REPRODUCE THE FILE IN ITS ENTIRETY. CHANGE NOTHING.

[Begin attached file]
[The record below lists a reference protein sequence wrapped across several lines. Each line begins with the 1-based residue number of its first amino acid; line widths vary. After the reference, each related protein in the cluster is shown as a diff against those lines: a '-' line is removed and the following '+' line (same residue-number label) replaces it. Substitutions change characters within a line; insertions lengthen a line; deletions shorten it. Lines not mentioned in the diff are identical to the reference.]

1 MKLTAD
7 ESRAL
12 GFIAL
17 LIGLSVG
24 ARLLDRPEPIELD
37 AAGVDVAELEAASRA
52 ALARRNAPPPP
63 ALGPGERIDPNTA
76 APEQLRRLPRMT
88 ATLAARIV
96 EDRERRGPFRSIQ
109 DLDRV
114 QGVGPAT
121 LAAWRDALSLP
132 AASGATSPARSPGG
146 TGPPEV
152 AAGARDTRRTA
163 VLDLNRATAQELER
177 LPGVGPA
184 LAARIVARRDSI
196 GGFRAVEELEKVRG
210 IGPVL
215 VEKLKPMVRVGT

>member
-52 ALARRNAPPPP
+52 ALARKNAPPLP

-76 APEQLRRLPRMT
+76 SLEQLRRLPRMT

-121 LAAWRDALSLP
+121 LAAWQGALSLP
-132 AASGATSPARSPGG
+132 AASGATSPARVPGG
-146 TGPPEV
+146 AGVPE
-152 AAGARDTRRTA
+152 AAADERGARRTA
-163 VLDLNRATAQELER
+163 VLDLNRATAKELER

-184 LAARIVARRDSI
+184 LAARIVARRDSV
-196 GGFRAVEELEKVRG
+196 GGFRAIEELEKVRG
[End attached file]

[The record below lists a reference protein sequence wrapped across several lines. Each line begins with the 1-based residue number of its first amino acid; line widths vary. After the reference, each related protein in the cluster is shown as a diff against those lines: a '-' line is removed and the following '+' line (same residue-number label) replaces it. Substitutions change characters within a line; insertions lengthen a line; deletions shorten it. Lines not mentioned in the diff are identical to the reference.]

1 MKLTAD
7 ESRAL
12 GFIAL
17 LIGLSVG
24 ARLLDRPEPIELD
37 AAGVDVAELEAASRA
52 ALARRNAPPPP
63 ALGPGERIDPNTA
76 APEQLRRLPRMT
88 ATLAARIV
96 EDRERRGPFRSIQ
109 DLDRV
114 QGVGPAT
121 LAAWRDALSLP
132 AASGATSPARSPGG
146 TGPPEV
152 AAGARDTRRTA
163 VLDLNRATAQELER
177 LPGVGPA
184 LAARIVARRDSI
196 GGFRAVEELEKVRG
210 IGPVL
215 VEKLKPMVRVGT

>member
-52 ALARRNAPPPP
+52 ALARKNAPPLP

-76 APEQLRRLPRMT
+76 SLEQLRRLPRMT

-121 LAAWRDALSLP
+121 LAAWQGALSLP
-132 AASGATSPARSPGG
+132 AASGATSPARVPGG
-146 TGPPEV
+146 AGVPE
-152 AAGARDTRRTA
+152 AAADERGARRTA
-163 VLDLNRATAQELER
+163 VLDLNRATAKELER

-184 LAARIVARRDSI
+184 LAARIVARRDSV
-196 GGFRAVEELEKVRG
+196 GGFRAIEELEKVRG